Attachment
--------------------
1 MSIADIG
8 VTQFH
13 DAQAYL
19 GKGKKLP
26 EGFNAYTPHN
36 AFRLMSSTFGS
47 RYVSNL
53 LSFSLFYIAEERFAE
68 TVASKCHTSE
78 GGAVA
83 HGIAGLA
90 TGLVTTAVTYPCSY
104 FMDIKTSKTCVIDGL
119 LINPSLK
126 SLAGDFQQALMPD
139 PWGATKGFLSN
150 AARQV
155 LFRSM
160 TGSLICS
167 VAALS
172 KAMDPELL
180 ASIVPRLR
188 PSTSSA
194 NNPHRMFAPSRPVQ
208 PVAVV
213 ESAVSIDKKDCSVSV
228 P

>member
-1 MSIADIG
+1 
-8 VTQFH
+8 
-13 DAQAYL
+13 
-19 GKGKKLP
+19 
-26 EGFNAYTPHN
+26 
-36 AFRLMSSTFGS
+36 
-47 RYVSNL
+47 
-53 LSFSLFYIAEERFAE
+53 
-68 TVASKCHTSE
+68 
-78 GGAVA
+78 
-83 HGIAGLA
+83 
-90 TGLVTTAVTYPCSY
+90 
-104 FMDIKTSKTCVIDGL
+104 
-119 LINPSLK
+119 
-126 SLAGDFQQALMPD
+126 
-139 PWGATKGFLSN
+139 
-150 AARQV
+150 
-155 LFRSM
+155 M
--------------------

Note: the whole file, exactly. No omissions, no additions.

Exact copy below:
1 MSIADIG
8 VTQFH
13 DAQAYL
19 GKGKKLP
26 EGFNAYTPHN
36 AFRLMSSTFGS
47 RYVSNL
53 LSFSLFYIAEERFAE
68 TVASKCHTSE
78 GGAVA
83 HGIAGLA
90 TGLVTTAVTYPCSY
104 FMDIKTSKTCVIDGL
119 LINPSLK
126 SLAGDFQQALMPD
139 PWGATKGFLSN
150 AARQV
155 LFRSM
160 TGSLICS
167 VAALS
172 KAMDPELL
180 ASIVPRLR
188 PSTSSA
194 NNPHRMFAPSRPVQ
208 PVAVV
213 ESAVSIDKKDCSVSV
228 P

>member
-1 MSIADIG
+1 
-8 VTQFH
+8 
-13 DAQAYL
+13 
-19 GKGKKLP
+19 
-26 EGFNAYTPHN
+26 
-36 AFRLMSSTFGS
+36 
-47 RYVSNL
+47 
-53 LSFSLFYIAEERFAE
+53 
-68 TVASKCHTSE
+68 
-78 GGAVA
+78 
-83 HGIAGLA
+83 
-90 TGLVTTAVTYPCSY
+90 
-104 FMDIKTSKTCVIDGL
+104 
-119 LINPSLK
+119 
-126 SLAGDFQQALMPD
+126 
-139 PWGATKGFLSN
+139 
-150 AARQV
+150 
-155 LFRSM
+155 M